Decide what sort of pear tree you would like. Pears can be grown as espaliers against a fence or trellis or in orchards. Trees come in dwarf or standard sizes and is usually determined by the rootstock. Pear rootstock will mean big trees but Quince rootstock is fairly shallow routing, and as well as being suitable for growing on fairly heavy soils will produce a more compact dwarf size. If in doubt, check the label, you won’t want a full size tree in a small garden!
Plant pear trees in autumn (whilst the soil is still reasonably warm) or in the early winter at the latest in a sunny, sheltered position in well-drained, rich soil. This ensures trees can become established well before they come into fruit the next year. I mixed in a wheelbarrow-load of well rotted horse manure into the ground before planting although your own garden compost will also work well. We want the soil to be able to retain moisture, especially for pears on Quince rootstock. It is also important that pear trees can get sufficient Nitrogen so I always mulch around the trees in spring.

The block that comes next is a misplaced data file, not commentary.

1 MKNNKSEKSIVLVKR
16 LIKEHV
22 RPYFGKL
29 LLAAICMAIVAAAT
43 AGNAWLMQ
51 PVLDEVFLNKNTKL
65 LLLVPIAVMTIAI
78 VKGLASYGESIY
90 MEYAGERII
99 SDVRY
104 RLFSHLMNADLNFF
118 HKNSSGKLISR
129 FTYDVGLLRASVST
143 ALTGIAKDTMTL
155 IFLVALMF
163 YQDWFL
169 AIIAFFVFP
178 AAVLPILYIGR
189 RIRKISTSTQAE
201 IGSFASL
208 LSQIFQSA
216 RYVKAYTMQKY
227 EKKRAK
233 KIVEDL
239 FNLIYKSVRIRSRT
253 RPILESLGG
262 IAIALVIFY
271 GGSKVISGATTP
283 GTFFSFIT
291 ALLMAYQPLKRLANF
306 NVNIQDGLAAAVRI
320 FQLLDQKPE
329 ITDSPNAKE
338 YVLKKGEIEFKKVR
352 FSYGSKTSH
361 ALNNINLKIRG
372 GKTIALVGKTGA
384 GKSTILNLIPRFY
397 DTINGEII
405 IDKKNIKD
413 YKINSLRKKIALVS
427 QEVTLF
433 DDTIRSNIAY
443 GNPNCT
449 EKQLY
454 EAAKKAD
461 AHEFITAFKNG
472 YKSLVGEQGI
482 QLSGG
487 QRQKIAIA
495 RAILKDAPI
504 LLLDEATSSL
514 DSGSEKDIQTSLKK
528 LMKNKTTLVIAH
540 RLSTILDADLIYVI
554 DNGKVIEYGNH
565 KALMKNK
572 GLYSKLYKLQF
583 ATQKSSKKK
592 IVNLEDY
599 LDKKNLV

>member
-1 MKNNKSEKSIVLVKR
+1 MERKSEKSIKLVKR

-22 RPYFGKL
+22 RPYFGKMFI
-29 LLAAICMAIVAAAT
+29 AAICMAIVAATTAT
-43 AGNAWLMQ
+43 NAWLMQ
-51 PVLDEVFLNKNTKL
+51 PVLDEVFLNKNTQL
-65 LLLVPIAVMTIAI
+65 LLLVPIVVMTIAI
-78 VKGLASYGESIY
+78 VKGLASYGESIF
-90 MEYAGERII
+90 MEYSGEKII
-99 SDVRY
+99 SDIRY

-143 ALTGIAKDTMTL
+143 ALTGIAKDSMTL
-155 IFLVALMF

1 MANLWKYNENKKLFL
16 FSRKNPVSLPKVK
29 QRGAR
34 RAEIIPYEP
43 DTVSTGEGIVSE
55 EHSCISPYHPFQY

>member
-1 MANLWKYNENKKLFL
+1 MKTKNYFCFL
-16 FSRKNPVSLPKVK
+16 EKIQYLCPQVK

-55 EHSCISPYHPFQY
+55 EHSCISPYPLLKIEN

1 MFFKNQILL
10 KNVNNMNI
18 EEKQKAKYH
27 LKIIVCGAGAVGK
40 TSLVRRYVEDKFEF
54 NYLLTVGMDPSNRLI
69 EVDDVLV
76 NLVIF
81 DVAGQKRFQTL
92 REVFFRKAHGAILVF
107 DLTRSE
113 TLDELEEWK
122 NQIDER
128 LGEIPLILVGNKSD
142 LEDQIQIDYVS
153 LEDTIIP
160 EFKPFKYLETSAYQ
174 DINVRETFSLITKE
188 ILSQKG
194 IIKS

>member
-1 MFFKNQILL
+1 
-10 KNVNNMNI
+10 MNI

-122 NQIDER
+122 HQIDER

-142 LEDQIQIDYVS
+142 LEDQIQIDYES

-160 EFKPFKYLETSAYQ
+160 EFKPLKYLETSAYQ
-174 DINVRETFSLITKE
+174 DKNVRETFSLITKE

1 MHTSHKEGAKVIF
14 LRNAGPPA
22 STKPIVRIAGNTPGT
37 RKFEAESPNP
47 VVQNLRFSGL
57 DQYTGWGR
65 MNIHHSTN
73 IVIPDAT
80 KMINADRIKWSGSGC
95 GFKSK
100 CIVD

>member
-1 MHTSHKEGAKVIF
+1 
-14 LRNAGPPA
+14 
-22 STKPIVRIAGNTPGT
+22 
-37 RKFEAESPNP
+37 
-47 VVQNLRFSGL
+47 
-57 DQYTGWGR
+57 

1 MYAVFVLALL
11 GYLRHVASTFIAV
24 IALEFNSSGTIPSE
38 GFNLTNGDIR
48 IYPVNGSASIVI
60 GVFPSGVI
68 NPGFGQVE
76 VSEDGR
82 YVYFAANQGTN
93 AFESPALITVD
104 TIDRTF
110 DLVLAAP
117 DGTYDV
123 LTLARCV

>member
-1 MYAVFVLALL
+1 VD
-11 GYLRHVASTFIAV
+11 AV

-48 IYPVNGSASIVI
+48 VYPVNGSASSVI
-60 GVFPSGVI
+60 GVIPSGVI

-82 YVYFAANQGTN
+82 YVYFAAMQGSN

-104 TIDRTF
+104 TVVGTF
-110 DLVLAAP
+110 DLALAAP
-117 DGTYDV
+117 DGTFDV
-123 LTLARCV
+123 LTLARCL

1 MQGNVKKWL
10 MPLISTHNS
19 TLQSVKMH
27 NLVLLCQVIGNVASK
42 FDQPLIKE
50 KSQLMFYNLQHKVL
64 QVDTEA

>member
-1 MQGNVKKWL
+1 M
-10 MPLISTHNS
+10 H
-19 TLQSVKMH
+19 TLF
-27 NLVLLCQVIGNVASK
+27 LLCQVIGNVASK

Full standards should be planted around 10m apart whilst dwarf varieties will need only 6m between them. Espaliers can be fairly close, mine are 3m apart. Don’t forget to support the tree with a stake and tree-tie and water it well during the first year in dry weather until it is established.